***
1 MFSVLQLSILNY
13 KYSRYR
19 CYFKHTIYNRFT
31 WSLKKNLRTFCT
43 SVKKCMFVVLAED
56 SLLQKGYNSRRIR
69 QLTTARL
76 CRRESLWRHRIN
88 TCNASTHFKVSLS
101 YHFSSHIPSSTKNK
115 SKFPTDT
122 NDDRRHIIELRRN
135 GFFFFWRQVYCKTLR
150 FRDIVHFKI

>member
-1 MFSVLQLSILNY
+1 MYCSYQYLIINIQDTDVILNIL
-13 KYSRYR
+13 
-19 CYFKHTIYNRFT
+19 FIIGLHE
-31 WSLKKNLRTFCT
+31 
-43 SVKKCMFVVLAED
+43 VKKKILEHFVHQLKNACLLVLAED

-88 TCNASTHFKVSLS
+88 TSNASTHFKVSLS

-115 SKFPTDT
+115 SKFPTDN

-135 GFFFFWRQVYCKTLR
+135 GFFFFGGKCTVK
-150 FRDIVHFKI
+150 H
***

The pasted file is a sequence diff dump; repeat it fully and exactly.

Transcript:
1 MFSVLQLSILNY
13 KYSRYR
19 CYFKHTIYNRFT
31 WSLKKNLRTFCT
43 SVKKCMFVVLAED
56 SLLQKGYNSRRIR
69 QLTTARL
76 CRRESLWRHRIN
88 TCNASTHFKVSLS
101 YHFSSHIPSSTKNK
115 SKFPTDT
122 NDDRRHIIELRRN
135 GFFFFWRQVYCKTLR
150 FRDIVHFKI

>member
-1 MFSVLQLSILNY
+1 MYCSYQYLIINIQDTDVILNIL
-13 KYSRYR
+13 
-19 CYFKHTIYNRFT
+19 FIIGLHE
-31 WSLKKNLRTFCT
+31 
-43 SVKKCMFVVLAED
+43 VKKKILEHFVHQLKNACLLVLAED

-88 TCNASTHFKVSLS
+88 TSNASTHFKVSLS

-115 SKFPTDT
+115 SKFPTDN

-135 GFFFFWRQVYCKTLR
+135 GFFFFGGKCTVK
-150 FRDIVHFKI
+150 H